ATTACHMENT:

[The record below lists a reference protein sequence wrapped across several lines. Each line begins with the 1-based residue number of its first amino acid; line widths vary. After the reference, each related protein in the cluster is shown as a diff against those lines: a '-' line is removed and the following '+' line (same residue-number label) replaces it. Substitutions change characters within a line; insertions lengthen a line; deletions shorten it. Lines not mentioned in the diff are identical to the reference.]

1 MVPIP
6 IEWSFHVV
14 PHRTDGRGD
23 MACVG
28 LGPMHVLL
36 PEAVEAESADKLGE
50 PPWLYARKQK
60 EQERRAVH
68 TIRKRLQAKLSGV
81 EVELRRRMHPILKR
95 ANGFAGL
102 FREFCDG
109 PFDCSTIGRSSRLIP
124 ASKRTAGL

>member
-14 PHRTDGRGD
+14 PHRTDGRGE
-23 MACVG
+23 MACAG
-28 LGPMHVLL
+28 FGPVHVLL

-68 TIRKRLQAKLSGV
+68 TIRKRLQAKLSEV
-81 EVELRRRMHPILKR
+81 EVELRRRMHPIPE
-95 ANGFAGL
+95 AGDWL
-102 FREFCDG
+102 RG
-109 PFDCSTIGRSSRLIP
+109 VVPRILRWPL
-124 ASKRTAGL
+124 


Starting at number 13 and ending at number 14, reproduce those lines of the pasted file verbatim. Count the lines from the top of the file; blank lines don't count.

102 FREFCDG
109 PFDCSTIGRSSRLIP